Assumptions and Data Analytic Plan

Since Study 1 showed that GTS correlated significantly with all facets of HEXACO (see Table 1) and that personality could explain 29% of the variance in PSS (see Table 2), we decided to now model GTS together with SES, IUS, and the multidimensional PCI measure, this time however without the HEXACO measure in the model. The effects of potentially important coping strategies are now tested using PCI (the Proactive Coping Inventory, consisting of the seven subscales; Greenglass et al., 1999). It is reasonable to assume that GTS will be positively related to PCI due to the similarities and possible relationship with social support. Furthermore, PCI has been reported to promote a positive mood (Schwarzer and Taubert, 2002) and alleviate psychopathological outcomes (Greenglass and Fiksenbaum, 2009). On an aggregated level, we believe that PCI will be negatively related to PSS. It remains to be seen which of the specific PCI subscales may predict PSS.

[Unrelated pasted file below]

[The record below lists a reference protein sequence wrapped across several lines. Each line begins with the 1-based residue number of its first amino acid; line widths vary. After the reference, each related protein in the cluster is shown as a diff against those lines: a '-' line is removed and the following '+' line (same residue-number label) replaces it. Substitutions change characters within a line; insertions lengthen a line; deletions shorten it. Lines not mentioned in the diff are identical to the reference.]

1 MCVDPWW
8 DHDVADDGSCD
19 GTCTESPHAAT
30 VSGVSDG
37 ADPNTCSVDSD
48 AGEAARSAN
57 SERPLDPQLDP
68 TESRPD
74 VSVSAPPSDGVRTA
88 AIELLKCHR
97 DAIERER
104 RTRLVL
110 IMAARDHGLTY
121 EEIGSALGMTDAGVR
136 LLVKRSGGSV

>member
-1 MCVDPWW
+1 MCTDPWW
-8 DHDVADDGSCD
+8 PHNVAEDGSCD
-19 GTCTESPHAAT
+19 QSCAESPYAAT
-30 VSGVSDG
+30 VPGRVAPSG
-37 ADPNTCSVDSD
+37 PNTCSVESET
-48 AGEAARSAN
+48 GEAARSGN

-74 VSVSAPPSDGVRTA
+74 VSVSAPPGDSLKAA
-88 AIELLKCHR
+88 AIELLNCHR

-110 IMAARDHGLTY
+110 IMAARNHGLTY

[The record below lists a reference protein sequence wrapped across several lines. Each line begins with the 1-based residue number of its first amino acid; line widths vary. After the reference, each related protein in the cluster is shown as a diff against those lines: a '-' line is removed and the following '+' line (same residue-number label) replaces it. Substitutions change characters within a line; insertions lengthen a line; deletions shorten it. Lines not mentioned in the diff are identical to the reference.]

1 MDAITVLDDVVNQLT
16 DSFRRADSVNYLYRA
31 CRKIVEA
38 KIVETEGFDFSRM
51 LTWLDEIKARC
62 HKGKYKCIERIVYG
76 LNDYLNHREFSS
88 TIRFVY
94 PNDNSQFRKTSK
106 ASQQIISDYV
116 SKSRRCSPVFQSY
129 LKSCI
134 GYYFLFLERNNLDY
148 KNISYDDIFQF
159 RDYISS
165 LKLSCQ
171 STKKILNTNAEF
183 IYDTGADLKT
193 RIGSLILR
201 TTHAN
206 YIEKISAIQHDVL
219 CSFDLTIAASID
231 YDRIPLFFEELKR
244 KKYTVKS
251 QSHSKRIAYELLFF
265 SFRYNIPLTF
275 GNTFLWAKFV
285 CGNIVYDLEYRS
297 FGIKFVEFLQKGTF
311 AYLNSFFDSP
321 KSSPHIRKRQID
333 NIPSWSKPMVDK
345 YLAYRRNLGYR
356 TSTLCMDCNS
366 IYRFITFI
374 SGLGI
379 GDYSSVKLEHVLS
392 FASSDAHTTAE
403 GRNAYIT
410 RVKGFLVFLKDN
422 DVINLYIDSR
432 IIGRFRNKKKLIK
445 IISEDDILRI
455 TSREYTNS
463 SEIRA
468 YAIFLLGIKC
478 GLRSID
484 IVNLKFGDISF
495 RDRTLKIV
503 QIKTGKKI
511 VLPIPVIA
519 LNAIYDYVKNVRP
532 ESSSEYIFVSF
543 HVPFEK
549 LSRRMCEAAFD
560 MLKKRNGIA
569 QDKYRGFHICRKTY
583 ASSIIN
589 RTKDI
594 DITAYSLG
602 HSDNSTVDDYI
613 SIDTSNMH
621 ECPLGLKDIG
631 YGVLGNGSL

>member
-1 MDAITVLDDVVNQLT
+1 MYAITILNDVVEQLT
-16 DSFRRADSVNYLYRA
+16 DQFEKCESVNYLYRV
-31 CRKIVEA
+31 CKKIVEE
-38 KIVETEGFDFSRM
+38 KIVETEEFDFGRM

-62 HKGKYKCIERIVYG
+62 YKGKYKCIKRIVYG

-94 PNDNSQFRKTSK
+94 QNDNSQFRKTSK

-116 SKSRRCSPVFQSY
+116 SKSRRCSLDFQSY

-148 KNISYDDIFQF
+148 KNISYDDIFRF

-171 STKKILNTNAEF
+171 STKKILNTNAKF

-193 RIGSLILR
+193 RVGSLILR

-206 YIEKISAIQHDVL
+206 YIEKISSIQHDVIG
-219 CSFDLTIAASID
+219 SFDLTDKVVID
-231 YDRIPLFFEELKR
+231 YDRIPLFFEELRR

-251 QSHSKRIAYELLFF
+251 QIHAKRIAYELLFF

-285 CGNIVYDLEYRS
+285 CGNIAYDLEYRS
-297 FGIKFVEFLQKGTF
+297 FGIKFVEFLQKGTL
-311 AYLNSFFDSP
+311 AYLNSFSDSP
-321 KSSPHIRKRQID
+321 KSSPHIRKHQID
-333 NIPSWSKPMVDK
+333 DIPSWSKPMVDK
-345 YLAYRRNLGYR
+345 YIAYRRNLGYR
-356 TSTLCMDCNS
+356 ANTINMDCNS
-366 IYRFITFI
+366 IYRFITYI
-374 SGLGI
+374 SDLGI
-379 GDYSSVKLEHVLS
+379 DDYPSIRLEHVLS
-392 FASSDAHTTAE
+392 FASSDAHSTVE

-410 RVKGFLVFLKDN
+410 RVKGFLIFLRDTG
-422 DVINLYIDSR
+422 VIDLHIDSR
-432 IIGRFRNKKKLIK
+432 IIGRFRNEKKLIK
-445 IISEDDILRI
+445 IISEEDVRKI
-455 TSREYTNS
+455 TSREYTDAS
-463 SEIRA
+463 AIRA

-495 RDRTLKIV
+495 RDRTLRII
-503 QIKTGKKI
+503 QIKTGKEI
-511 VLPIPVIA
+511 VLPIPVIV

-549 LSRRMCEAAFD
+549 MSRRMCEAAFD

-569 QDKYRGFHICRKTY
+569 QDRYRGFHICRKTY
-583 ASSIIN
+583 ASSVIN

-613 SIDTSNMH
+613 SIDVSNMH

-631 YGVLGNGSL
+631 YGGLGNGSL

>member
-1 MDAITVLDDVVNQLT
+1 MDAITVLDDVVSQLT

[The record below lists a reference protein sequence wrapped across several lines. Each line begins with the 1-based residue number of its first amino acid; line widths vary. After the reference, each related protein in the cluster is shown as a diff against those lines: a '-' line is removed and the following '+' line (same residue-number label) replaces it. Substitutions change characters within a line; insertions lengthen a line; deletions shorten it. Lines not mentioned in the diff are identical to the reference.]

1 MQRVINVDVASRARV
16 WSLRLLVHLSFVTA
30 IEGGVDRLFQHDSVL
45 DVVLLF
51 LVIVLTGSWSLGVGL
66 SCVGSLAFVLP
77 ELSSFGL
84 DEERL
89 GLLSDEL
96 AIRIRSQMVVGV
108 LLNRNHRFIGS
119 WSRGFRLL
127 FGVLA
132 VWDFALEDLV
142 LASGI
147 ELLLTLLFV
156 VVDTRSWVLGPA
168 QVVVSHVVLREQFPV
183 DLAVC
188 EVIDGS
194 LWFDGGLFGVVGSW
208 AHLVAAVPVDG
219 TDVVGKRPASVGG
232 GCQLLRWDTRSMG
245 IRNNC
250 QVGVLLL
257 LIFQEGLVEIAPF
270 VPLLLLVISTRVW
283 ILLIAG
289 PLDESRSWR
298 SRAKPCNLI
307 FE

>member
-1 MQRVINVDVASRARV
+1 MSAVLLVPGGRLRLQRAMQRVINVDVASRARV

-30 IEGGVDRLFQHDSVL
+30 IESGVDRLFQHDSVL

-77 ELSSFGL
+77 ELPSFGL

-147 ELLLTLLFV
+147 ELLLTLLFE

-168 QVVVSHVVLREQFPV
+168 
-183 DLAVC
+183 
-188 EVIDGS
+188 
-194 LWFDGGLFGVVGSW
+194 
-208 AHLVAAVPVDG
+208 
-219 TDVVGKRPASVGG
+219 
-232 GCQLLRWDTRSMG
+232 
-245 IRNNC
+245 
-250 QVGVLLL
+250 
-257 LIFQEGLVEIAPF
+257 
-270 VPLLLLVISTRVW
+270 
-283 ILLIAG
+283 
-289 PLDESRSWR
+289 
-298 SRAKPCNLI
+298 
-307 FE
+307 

Since we firstly see GTS as rather similar to the A trait and, secondly, believe that specific proactive coping strategies and behaviors may be learned and depend on situations, we treat PCI as a lower-ordered construct compared to GTS. Consequently, PCI is added in the fourth and last hierarchical steps. We conjecture that the relationship between GTS and PSS may be weaker when modeled hierarchically foremost together with the higher-order construct of IUS, but also together with the lower-ordered construct of PCI. We furthermore expect that controlling for SES (Age, Gender, Education, and Income) will influence the effects of IUS, GTS, and PCI on PSS, based on the assumption that education and income also have the potential to alleviate perceived stress (Redmond et al., 2013; Algren et al., 2018).